Following an unsuccessful attempt in 1898 to convene a congress in Minsk to form the Russian Social-Democratic Party, such an opportunity appeared abroad. In 1903 in London a second congress was convened at which the Russian Social-Democratic Labor Party was formed. It created and distributed propaganda among workers and intellectuals with the intention of overthrowing the autocracy, and advocated for a democratic republic with improved conditions for workers, notably the introduction of an 8-hour workday - but the Party's ultimate goal was a victorious socialist revolution and establishment of a dictatorship of the proletariat.
A variety of ideological and organizational disputes at the Second Congress split the Russian Social-Democratic Labor Party into Bolsheviks, led by V.I. Lenin; and Mensheviks, a less radical wing led by Yuri Martov.
In 1902, various unorganized circles of revolutionaries organized to create the Party of Russian Socialist-Revolutionaries under the leadership of V.M. Chernov. It generally expressed peasants' interests: revolutionary overthrow of the autocracy; confiscation, nationalization, and redistribution of land among the peasants. For carrying out party work among the masses, the Peasant Union (1902), the Union of National Teachers (1903), and several workers' unions (1903-04) were also created.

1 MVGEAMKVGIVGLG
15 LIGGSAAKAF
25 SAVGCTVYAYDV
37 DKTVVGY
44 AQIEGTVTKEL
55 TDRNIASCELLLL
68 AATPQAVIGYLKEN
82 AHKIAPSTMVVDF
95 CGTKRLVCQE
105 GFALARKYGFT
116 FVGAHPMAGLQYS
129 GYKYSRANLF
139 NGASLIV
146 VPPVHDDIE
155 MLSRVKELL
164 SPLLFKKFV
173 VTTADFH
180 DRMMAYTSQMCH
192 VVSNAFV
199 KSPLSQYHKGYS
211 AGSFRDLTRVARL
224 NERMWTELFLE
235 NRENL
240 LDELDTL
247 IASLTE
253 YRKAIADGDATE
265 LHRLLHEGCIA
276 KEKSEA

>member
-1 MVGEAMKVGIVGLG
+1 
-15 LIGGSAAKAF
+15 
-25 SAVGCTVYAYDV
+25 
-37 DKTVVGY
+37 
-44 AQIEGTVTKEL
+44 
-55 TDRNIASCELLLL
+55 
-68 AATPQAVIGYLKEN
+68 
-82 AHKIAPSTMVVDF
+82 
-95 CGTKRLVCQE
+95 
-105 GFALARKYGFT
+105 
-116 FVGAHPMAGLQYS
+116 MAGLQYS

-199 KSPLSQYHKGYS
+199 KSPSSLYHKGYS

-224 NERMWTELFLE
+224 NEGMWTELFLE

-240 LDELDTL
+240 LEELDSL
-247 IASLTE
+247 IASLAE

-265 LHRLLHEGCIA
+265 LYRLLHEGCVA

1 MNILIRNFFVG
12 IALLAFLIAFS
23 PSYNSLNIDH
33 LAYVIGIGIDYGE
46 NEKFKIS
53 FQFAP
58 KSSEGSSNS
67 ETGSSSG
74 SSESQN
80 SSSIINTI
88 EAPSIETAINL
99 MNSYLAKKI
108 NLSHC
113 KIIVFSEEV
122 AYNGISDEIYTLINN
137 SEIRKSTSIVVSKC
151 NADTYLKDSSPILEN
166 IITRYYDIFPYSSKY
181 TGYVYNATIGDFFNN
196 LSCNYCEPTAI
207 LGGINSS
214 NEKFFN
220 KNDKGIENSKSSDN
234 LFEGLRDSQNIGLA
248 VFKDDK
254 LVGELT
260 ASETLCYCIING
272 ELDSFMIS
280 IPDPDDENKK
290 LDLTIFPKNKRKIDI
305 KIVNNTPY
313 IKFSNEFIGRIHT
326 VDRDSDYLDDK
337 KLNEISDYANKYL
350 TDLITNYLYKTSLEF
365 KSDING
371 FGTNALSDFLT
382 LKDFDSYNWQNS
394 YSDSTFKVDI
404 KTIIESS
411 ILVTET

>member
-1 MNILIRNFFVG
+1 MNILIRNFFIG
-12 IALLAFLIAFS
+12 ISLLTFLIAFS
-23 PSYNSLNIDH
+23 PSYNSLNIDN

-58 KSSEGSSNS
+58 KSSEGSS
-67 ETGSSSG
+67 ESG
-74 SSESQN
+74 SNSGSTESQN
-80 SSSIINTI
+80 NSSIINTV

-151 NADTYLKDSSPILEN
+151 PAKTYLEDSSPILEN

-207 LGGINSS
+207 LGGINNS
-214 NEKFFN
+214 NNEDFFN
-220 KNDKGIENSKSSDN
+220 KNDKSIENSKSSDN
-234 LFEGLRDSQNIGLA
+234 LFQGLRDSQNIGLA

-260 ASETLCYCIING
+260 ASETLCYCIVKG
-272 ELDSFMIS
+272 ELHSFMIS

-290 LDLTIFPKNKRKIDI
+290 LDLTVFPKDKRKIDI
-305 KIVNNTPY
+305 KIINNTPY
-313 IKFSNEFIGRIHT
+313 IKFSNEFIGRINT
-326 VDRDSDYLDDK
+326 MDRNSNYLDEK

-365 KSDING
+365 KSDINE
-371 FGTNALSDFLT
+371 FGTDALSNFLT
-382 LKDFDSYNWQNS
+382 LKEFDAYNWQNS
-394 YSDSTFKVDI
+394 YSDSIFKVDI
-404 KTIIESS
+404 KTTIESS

The liberal opposition began to form around centers of local government bodies - zemstvos and city dumas; and these "Zemstvo Liberals" quickly moved to political struggle. The first liberal political organizations were created: the Union of Zemstvo Constitutionalists (1903) and the Union of Liberation (1904). Prominent figures who participated included P.B. Struve, P.N. Milyukov, N.A. Berdyaev, M.I. Tugan-Baranovsky, and others; they advocated moderate political change - constitutional monarchy, universal and equal suffrage, and mandatory forfeiture of landed estates. These organizations laid the foundations for a future legal constitutional-democratic party.
Neonationalist parties, primarily leftist and social-democratic, also arose: Hnchak (1887) and Dashnaktsutyun (1890) in Armenia; the Social-Democracy of the Kingdom of Poland and Lithuania (1893); the Polish Socialist Party (1892), Bund - The Universal Jewish Workers' Union (1897), and others.